The baseline characteristics of patients were well matched between the two groups. Patients in the ibrutinib group received a median of 8.6 (0.2–16.1) months of therapy, and patients in the ofatumumab group received 5.3 (0–7.4) months of therapy. The primary end point of PFS was significantly prolonged in the ibrutinib group: 9.4 months versus 8.1 months for the ofatumumab group (HR for progression or death = 0.22; 95% CI: 0.15–0.32; p < .001 by log-rank test). Ibrutinib’s impact on PFS was seen regardless of baseline clinical characteristics or molecular features. OS was also significantly prolonged in the ibrutinib arm (HR = 0.43; 95% CI: 0.24-0.79; p = .005). The improvement in OS was maintained in all subgroups according to the pretreatment and genetic abnormalities.13

Lymphocytosis occurred in 69% of patients in the ibrutinib arm and was not considered disease progression. This lymphocytosis is a result of the lymphocytes leaving the nodal compartments and resolves within 8 months in most patients.15 The most common nonhematologic adverse events occurring in at least 20% of patients were diarrhea, fatigue, pyrexia, and nausea in the ibrutinib arm and fatigue, infusion-related reactions, and cough in the ofatumumab arm. Grade 3 or higher adverse events occurring more often in the ibrutinib arm included diarrhea (4% versus 2%) and atrial fibrillation (3% versus 0%). Any grade bleeding-related adverse events were more common in the ibrutinib group (44% versus 12%). Additional adverse events more common in the ibrutinib arm included rash (8% versus 4%), pyrexia (24% versus 15%), infection (70% versus 54%), and blurred vision (10% versus 3%). Study treatment discontinuation due to adverse events occurred in 4% of patients in each arm.13

Ibrutinib is an effective therapy for patients with relapsed or refractory CLL/ SLL and patients with deletion 17p. It has been added to the most recent version of the NCCN guidelines as a category 1 recommendation for patients with relapsed or refractory disease.3 Ibrutinib is also being evaluated in untreated patients with CLL or SLL and in various combination therapies in the relapsed/refractory setting.11

Ofatumumab (Arzerra)
Ofatumumab is an IgG kappa human monoclonal antibody that binds to a distinct epitope composed of both small and large loops on the CD20 molecule. Ofatumumab has increased binding and more potent complement-dependent cytotoxicity than rituximab.16,17

Ofatumumab was initially approved by the FDA in October 2009 for the treatment of patients with CLL refractory to fludarabine and alemtuzumab on the basis of durable tumor reduction in a single-arm study. Ofatumumab was administered in eight weekly intravenous in- fusions followed by four monthly infusions with the first dose being 300 mg and doses 2 through 12 being 2,000 mg each. Patients experienced a 42% (99% CI: 26–60) investigator-determined objective response rate (ORR) and 6.5-month (95% CI: 5.8–8.3) median duration of response (DOR). All responses were partial.16,17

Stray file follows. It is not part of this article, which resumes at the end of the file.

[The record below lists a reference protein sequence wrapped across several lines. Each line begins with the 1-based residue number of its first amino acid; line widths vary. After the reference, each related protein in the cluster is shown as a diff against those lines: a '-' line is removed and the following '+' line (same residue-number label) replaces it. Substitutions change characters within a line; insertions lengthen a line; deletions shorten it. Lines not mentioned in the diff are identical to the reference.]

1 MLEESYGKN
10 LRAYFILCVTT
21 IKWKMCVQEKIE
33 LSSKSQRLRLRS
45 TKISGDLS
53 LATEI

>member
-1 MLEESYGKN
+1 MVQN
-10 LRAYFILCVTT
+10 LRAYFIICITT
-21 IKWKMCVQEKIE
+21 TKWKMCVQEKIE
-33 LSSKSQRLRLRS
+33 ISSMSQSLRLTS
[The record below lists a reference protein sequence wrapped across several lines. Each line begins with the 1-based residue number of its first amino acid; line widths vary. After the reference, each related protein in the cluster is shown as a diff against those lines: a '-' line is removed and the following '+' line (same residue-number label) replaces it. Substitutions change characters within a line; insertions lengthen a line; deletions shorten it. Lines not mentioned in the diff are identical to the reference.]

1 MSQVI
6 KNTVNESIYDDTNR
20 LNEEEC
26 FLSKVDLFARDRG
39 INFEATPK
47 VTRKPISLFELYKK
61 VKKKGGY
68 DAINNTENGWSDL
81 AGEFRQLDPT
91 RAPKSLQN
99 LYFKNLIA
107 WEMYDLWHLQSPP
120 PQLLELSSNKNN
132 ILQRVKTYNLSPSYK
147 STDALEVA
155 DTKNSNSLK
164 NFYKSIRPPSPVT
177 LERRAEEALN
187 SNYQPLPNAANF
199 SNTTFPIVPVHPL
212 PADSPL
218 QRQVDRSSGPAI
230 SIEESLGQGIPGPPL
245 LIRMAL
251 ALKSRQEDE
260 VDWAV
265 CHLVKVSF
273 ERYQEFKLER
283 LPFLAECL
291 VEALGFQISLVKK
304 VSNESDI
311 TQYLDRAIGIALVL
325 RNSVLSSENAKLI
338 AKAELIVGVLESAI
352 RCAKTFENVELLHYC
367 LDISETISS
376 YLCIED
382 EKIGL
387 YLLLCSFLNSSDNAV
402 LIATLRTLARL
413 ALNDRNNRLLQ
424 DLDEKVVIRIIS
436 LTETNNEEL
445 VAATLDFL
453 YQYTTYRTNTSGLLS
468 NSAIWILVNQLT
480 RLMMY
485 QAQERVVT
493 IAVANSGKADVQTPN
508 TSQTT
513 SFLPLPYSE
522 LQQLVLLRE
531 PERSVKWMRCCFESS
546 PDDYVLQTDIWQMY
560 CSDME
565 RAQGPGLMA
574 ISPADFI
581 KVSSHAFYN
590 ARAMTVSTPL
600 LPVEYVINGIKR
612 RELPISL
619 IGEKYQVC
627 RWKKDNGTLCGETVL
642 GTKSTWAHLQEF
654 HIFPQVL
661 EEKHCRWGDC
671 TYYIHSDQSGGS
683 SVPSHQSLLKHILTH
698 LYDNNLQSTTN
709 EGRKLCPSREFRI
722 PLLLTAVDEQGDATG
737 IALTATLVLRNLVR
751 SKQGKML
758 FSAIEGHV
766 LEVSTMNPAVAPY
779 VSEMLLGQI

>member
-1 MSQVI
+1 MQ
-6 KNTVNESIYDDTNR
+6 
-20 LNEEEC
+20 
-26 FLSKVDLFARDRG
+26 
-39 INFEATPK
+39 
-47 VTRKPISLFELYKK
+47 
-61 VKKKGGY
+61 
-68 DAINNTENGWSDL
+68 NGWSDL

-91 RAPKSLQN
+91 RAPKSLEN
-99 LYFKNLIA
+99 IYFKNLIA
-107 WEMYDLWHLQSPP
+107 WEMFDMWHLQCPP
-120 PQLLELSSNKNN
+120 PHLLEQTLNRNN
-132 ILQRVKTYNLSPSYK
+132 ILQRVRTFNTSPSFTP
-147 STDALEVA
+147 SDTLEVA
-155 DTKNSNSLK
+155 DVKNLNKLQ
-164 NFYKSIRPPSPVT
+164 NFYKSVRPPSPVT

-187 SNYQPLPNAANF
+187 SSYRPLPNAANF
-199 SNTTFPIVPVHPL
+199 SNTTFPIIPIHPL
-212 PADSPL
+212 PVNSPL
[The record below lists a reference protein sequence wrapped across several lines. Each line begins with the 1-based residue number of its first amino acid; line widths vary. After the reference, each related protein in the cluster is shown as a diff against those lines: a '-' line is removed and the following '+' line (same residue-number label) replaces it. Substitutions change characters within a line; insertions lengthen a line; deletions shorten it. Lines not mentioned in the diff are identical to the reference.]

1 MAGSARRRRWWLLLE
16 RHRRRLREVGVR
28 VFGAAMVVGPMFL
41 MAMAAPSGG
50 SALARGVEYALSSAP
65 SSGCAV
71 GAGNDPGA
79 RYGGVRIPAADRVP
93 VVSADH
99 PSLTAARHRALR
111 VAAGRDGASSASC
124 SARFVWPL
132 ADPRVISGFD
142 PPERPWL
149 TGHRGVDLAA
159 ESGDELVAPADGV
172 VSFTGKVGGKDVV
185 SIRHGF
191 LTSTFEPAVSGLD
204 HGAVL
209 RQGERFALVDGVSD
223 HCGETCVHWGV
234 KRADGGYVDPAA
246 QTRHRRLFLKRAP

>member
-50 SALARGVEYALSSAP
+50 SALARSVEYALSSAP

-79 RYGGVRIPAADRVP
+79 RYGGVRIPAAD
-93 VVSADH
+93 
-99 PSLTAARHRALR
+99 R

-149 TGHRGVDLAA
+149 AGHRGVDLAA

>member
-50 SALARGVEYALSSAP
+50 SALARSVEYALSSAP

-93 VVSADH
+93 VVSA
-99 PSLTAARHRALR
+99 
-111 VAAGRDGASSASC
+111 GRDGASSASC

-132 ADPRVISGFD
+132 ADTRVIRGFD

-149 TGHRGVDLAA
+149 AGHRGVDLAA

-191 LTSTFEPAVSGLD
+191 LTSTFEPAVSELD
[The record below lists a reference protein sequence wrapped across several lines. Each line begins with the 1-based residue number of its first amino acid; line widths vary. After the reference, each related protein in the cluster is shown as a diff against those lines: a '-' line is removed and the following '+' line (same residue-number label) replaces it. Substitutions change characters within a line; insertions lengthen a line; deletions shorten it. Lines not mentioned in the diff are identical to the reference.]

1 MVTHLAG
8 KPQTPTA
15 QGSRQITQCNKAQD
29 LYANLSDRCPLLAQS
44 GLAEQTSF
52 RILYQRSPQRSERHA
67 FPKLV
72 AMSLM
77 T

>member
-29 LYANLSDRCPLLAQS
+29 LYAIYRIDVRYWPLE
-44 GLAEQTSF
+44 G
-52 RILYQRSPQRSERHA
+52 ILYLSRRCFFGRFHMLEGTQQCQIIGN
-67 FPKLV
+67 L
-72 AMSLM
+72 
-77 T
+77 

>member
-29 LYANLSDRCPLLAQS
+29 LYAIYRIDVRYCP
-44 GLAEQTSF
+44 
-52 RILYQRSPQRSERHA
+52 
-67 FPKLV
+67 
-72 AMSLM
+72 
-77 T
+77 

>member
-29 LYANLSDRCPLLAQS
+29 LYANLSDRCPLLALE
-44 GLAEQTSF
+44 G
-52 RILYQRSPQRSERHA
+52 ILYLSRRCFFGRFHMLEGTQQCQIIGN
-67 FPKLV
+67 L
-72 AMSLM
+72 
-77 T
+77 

Ofatumumab received FDA approval for an additional indication in April 2014. It is now also approved for use in combination with chlorambucil for first-line treatment of CLL in patients for whom fludarabine-based therapy is considered inappropriate,18  based on results presented at the 2013 American Society of Hematology (ASH) Annual Meeting and Exposition.

A multicenter, randomized, open-label study was conducted in 447 patients randomized in a 1:1 manner comparing ofatumumab plus chlorambucil to chlorambucil alone. Patients were considered inappropriate for fludarabine-based therapy due to advanced age and/or comorbidities. Chlorambucil was administered at 10 mg/m2 orally on days 1 through 7 of each 28-day cycle, and ofatumumab was administered intravenously at 300 mg on day 1 and 1,000 mg on day 8 of cycle 1, followed by 1,000 mg on day 1 of subsequent cycles. Patients were treated for a minimum of three cycles, and treatment was continued until best response to a maximum of 12 cycles. Baseline demographics were well matched between treatment arms, with a median age of 69 years, 82% of patients aged 65 years or older, and/or having two or more comorbidities.19

The primary end point of PFS assessed by an independent review committee revealed a significantly longer PFS in the combination-therapy arm compared with the single-agent chlorambucil arm (22.4 versus 13.1 months; HR = 0.57, 95% CI: 0.45–0.73, p < .001). The secondary end point of overall response rate was also improved in the ofatumumab plus chlorambucil arm (82% versus 69%; OR 2.16; p = .001). CR rate was superior in the combination arm compared with the chlorambucil- alone arm: 12% versus 1%, respectively. At a median follow-up time of 29 months, the median OS was not reached for either arm; the trial concluded before survival time could be assessed. The median duration of treatment for both arms was six cycles, with 82% of patients receiving six or more cycles of ofatumumab plus chlorambucil.19